Wales and Manchester head towards tougher restrictions

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About six million people in the United Kingdom face tougher COVID-19 lockdowns in coming days as Wales and Manchester, the country’s third largest city, mull additional restrictions as the novel coronavirus outbreak accelerates.

In the case of Wales, a temporary national lockdown will be put into place in Wales, the Welsh first minister, Mark Drakeford, has announced on Monday.

The Welsh government believes a two-week lockdown, or firebreak, from Friday at 6pm is vital to help bring the virus under control.

Already about 2.3 million people in Wales are living under local lockdown rules – 15 of Wales’ 22 counties plus Bangor and Llanelli.

The Labour-led Welsh government has also banned people from travelling into Wales from tier 2 and tier 3 areas in other parts of the UK.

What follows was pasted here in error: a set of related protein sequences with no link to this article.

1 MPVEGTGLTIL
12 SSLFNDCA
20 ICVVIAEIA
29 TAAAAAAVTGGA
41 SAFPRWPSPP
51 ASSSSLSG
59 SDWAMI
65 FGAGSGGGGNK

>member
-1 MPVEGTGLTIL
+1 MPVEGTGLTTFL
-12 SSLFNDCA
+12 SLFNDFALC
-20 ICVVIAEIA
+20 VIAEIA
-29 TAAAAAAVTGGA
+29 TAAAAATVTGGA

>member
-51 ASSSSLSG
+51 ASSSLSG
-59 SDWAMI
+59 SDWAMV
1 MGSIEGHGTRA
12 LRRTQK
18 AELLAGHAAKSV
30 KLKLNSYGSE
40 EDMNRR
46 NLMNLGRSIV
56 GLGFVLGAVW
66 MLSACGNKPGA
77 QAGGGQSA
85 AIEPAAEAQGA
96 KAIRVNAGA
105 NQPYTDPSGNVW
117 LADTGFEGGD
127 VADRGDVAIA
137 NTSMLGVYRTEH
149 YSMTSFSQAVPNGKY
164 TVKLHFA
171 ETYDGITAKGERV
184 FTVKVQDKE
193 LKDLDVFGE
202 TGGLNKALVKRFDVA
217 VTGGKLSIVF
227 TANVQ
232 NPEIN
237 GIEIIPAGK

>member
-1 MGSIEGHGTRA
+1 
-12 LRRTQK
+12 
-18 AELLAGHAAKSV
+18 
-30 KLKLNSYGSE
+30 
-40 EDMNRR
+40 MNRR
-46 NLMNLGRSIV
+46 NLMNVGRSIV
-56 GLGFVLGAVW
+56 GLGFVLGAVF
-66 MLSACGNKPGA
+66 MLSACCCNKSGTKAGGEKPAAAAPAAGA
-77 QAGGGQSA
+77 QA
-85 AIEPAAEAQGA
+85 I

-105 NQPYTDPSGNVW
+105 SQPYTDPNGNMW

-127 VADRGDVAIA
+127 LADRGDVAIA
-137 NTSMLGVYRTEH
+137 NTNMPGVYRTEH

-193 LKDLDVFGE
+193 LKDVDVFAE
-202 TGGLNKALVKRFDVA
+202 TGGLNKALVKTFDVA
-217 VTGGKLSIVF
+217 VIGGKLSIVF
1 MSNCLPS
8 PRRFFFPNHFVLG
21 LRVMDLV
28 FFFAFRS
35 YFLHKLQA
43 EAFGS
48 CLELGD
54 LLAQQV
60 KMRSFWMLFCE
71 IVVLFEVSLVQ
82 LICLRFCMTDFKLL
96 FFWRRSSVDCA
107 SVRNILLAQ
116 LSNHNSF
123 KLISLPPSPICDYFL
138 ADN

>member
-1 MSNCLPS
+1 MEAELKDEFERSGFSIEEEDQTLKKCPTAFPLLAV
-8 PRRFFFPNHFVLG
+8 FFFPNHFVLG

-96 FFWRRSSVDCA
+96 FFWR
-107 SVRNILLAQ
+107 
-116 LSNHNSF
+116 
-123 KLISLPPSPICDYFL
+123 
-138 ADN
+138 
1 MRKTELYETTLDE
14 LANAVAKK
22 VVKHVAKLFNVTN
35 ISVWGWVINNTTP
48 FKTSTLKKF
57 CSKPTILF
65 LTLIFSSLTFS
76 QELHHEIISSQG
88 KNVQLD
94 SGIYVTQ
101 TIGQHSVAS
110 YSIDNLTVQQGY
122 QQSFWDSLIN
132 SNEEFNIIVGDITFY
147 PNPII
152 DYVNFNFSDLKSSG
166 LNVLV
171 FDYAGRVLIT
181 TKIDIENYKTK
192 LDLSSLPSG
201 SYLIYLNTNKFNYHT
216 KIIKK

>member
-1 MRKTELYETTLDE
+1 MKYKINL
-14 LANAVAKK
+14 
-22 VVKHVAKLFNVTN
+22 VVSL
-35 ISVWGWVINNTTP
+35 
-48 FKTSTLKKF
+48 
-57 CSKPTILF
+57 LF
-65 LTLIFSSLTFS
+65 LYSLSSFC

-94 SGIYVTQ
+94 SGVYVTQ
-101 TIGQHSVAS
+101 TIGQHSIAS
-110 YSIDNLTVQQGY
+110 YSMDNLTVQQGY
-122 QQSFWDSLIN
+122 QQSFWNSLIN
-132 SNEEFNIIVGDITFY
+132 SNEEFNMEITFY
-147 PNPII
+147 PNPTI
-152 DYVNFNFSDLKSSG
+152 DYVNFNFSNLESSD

The United Kingdom recorded 16,982 new daily cases of COVID-19 in the space of 24 hours, according to government data issued on Sunday, up from 16,717 the previous day.

After a public row with Greater Manchester Mayor Andy Burnham, who accused Prime Minister Boris Johnson of attempting to sacrifice the north of England to save jobs in the south, Housing Secretary Robert Jenrick said a lockdown could be imposed within days.

“We do need to conclude this,” Jenrick said of talks with local leaders, adding that the basis for an agreement was there.

Johnson has threatened to put the area into “Tier 3” – the highest level of restrictions forcing pubs and bars to close and banning different households from mixing indoors – against the will of local leaders if agreement is not possible.

Jenrick said he was hopeful a deal could be struck with Manchester leaders on Monday, with newspapers reporting that tens of millions of pounds were on offer to help businesses cope with the lockdown measures.

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